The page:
Beyond the initial acquisition of invasiveness in primary tumors, the next major rate-limiting step in the metastatic cascade is intra-vasation of tumor cells into circulation. Indeed, despite significant progress regarding chemotherapy and improvements in the outcome for patients with localized osteosarcoma or chondrosarcoma, patients who have metastases at diagnosis are not uncommon, and still have poor prognosis [1–2, 29]. This suggests that, at the time of their initial diagnosis, clinically undetectable tumor had already spread to distant sites and that an effective systemic anti-metastatic cancer therapy is needed.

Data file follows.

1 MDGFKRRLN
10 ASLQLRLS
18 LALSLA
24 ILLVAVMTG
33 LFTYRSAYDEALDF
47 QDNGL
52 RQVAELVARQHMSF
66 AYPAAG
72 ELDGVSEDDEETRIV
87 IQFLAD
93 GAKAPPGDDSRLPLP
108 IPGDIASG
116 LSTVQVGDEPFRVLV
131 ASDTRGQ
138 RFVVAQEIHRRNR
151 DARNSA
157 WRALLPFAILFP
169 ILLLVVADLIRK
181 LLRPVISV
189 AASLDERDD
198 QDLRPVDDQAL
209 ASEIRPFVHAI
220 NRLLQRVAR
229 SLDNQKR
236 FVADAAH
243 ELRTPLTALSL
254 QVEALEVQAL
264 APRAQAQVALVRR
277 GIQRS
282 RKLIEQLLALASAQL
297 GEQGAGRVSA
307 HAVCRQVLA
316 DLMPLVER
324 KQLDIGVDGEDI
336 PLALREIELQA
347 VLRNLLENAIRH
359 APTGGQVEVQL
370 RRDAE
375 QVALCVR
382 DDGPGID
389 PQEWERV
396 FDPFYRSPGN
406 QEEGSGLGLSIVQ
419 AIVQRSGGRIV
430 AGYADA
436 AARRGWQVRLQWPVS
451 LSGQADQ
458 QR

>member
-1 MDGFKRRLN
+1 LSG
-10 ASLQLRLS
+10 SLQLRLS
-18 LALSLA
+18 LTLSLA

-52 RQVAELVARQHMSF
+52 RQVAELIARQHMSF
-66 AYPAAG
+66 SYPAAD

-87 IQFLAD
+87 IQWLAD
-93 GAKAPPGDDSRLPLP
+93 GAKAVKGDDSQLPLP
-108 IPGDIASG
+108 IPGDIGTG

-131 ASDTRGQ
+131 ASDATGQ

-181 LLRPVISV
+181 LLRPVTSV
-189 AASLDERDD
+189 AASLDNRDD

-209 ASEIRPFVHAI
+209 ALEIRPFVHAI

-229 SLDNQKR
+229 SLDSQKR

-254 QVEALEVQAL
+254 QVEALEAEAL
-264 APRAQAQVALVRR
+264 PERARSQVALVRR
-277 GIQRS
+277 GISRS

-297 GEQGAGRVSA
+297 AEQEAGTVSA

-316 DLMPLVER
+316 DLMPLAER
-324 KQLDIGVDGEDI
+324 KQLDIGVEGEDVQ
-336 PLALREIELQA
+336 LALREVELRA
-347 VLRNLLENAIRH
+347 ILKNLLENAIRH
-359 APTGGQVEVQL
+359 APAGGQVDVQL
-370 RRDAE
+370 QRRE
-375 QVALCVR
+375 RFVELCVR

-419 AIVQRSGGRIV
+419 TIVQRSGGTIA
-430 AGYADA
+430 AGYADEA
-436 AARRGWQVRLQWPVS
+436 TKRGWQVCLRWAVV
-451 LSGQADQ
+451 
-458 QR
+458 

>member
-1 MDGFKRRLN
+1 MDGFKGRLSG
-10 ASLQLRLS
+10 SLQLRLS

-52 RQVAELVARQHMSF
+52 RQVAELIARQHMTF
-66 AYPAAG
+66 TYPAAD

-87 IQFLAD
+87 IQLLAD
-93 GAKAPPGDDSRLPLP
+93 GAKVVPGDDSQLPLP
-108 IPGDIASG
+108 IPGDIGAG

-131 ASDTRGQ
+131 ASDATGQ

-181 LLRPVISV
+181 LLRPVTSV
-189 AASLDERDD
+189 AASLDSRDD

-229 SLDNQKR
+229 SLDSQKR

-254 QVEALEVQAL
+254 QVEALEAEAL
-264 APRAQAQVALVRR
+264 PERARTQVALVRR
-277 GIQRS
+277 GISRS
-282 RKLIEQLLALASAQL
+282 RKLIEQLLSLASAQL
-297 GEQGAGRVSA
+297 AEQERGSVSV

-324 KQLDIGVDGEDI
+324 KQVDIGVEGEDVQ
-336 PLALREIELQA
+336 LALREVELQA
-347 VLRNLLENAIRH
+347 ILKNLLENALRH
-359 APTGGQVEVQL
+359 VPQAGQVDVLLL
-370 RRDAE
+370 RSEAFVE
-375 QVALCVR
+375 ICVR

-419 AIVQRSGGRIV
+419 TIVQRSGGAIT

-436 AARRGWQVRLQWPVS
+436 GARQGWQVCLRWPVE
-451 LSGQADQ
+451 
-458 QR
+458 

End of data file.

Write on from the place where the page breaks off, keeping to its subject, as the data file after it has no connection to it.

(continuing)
In this study, we present evidence that the cyclization of the SRSRY sequence of uPAR generates a new potent inhibitor of osteosarcoma and chondrosarcoma cell invasion. [SRSRY] prevents three key events occurring during the metastatic process of osteosarcoma and chondrosarcoma cells: the extracellular matrix invasion, the formation of a capillary network and the entry into bloodstream. When chondrosarcoma cells were subcutaneously injected in nude mice, and [SRSRY] was daily administered at 6 mg/Kg, it was apparently well tolerated as weights of mice injected with vehicle or vehicle containing [SRSRY] were comparable. Also, we did not notice the occurrence of adverse side effects that might hamper the therapeutic potential of [SRSRY]. Moreover, tumor size, intra-tumoral microvessel density and circulating tumor cells in blood samples, collected before the sacrifice, were significantly reduced in animals treated with [SRSRY] as compared to animals treated with vehicle only.